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Let go of geographic fencing and find the best team


Can you turn the remote-work scramble into a long-term benefit? Wences Casares runs a fully distributed company at his unicorn bitcoin startup, Xapo. For Wences, remote work is an intentional choice, one that celebrates the creativity and freedom of being released from geographical boundaries – and turns remote work into a striking advantage.

“The book on remote work isn’t written. We’re just learning as we go.”

— Wences Casares
About the guest:

Wences Casares is the CEO of Bitcoin wallet Xapo. Previously, he founded Internet Argentina, Wanako Games, Patagon, Lemon Wallet, and Banco Lemon. Casares sits on the boards of PayPal, Libra, and Coin Center, and was a board member at Endeavor.

About the host:

Bob Safian is the host of Masters of Scale: Rapid Response, and the editor-at-large for Masters of Scale. He’s the founder of The Flux Group, a media, insights, and strategic advisory firm. He was previously editor-in-chief of Fast Company, where he won the National Magazine Award for Magazine of the Year in 2014.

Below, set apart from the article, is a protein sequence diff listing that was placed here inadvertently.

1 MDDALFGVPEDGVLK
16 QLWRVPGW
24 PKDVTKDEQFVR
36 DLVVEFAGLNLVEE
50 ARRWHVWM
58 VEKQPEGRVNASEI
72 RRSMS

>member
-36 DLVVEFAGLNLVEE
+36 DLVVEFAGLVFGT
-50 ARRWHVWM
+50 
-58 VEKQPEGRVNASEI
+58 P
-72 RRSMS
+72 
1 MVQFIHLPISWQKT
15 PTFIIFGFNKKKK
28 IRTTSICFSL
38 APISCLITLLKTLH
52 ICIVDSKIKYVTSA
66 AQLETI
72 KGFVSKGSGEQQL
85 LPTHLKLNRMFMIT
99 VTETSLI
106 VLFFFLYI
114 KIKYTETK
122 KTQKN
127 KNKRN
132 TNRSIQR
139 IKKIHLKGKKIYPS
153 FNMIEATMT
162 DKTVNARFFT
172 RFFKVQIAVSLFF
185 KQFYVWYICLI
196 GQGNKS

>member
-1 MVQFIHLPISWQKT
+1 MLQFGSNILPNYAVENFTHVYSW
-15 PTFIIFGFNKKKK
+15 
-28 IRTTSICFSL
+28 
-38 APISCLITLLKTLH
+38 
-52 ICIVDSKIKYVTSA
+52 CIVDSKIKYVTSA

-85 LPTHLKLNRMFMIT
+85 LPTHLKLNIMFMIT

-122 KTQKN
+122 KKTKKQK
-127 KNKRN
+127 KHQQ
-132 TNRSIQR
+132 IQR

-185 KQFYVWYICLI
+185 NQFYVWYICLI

Transcript of Masters of Scale: Let go of geographic fencing and find the best team

WENCES CASARES: If you and I were going to play a soccer football match to the death. You’re given $10 million and you can hire any players you want. And I am given $10 million, and our teams are going to play, and whoever loses dies, right?

And then there’s a little catch, which is, I can only hire in Buenos Aires, or in São Paulo, and you can hire all over the world. You will kill me no matter what, right? And this is no different when it comes to a startup. So I think that’s the biggest advantage is just that when you have no geographical fencing, you will find better people, period. 

REID HOFFMAN: Hi listeners. We are currently hard at work on the next season of Masters of Scale. And just like everyone else, we are grappling with the challenges brought on by the Corona outbreak.

A big one of these is the sudden, unexpected shift we have all taken to remote working. Just like so many of you, I am also working from home. 

Today, I want to share with you an unreleased segment from my interview with Wences Casares who was recently on the show. Wences is a serial entrepreneur and founder of the bitcoin platform, Xapo. His team also works fully remote, so he’s the perfect person to talk to about how to approach work life in the Corona era. There are so many great insights here that will help anyone going through these disorienting adjustments, whatever your line of work and size of your organization.